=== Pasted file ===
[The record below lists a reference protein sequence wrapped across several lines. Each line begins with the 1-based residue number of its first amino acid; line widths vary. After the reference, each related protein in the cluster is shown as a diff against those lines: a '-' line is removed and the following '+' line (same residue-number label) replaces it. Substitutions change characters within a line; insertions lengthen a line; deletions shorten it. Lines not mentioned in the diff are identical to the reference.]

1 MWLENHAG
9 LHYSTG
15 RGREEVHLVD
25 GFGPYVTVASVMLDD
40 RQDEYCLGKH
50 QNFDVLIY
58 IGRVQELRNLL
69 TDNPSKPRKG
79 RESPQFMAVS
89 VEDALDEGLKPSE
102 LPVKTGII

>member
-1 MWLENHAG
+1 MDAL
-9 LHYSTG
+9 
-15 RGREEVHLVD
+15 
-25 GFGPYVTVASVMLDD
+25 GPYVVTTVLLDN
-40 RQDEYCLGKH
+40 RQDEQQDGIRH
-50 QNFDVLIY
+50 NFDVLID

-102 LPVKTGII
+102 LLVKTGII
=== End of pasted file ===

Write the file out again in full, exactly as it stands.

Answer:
[The record below lists a reference protein sequence wrapped across several lines. Each line begins with the 1-based residue number of its first amino acid; line widths vary. After the reference, each related protein in the cluster is shown as a diff against those lines: a '-' line is removed and the following '+' line (same residue-number label) replaces it. Substitutions change characters within a line; insertions lengthen a line; deletions shorten it. Lines not mentioned in the diff are identical to the reference.]

1 MWLENHAG
9 LHYSTG
15 RGREEVHLVD
25 GFGPYVTVASVMLDD
40 RQDEYCLGKH
50 QNFDVLIY
58 IGRVQELRNLL
69 TDNPSKPRKG
79 RESPQFMAVS
89 VEDALDEGLKPSE
102 LPVKTGII

>member
-1 MWLENHAG
+1 MDAL
-9 LHYSTG
+9 
-15 RGREEVHLVD
+15 
-25 GFGPYVTVASVMLDD
+25 GPYVVTTVLLDN
-40 RQDEYCLGKH
+40 RQDEQQDGIRH
-50 QNFDVLIY
+50 NFDVLID

-102 LPVKTGII
+102 LLVKTGII